Since its publication in 2000, The Early Christian World has come to be regarded by scholars, students and the general reader as one of the most informative and accessible works in English on the origins, development, character and major figures of early Christianity. In this new edition, the strengths of the first edition are retained. These include the book’s attractive architecture that initially takes a reader through the context and historical development of early Christianity; the essays in critical areas such as community formation, everyday experience, the intellectual and artistic heritage, and external and internal challenges; and the profiles on the most influential early Christian figures. The book also preserves its strong stress on the social reality of early Christianity and continues its distinctive use of hundreds of illustrations and maps to bring that world to life. Yet the years that have passed since the first edition was published have seen great advances made in our understanding of early Christianity in its world. This new edition fully reflects these developments and provides the reader with authoritative, lively and up-to-date access to the early Christian world. A quarter of the text is entirely new and the remaining essays have all been carefully revised and updated by their authors. Some of the new material relates to Christian culture (including book culture, canonical and non-canonical scriptures, saints and hagiography, and translation across cultures). But there are also new essays on: Jewish and Christian interaction in the early centuries; ritual; the New Testament in Roman Britain; Manichaeism; Pachomius the Great and Gregory of Nyssa. This new edition will serve its readers for many years to come.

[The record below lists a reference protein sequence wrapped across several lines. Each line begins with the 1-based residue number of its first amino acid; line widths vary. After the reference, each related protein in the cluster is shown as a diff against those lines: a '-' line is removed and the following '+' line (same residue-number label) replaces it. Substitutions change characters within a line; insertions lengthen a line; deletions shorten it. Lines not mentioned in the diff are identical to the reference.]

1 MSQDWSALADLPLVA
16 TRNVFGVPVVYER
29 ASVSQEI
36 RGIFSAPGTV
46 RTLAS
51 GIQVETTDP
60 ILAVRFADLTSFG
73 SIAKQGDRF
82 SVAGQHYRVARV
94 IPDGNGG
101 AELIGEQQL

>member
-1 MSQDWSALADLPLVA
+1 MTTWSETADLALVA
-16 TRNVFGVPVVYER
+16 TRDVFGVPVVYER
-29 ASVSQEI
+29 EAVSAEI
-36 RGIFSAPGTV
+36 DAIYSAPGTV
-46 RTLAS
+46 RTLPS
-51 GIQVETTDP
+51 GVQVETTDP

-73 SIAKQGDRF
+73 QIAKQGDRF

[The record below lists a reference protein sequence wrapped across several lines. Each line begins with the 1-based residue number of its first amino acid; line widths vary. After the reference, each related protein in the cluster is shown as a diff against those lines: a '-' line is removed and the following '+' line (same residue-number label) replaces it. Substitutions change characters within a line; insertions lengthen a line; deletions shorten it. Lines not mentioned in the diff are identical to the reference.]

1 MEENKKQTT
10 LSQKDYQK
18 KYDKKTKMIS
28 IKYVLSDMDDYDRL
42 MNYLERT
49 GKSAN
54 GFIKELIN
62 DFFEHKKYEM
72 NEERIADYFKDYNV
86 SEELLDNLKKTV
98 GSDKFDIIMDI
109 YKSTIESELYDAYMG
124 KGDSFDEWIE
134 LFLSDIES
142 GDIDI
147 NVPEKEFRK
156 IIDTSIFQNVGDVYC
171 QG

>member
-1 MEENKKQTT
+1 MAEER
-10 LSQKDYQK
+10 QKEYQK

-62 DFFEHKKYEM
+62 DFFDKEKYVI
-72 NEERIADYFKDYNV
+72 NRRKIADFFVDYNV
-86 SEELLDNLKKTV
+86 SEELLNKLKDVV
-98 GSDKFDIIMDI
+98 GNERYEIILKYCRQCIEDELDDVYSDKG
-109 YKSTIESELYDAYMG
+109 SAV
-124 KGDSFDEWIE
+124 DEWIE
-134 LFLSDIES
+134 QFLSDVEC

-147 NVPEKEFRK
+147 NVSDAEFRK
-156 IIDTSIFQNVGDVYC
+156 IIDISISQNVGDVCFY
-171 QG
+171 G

Philip F. Esler is the Portland Chair in New Testament Studies and Director of the International Centre for Biblical Interpretation in the University of Gloucestershire, Cheltenham, UK. His previous positions include Chief Executive of the Arts and Humanities Research Council (2005-2009) and Principal of St Mary’s University College, Twickenham, London (2010-2013). His research focus lies primarily in the social-scientific of biblical and extra-biblical texts and ancient legal papyri, and he also writes on the Bible and the visual arts and on New Testament theology. His latest monograph is Babatha’s Orchard: The Yadin Papyri and An Ancient Jewish Family Tale Retold (2017) and before that he published Sex, Wives and Warriors: Reading the Old Testament With Its Ancient Audience (2011).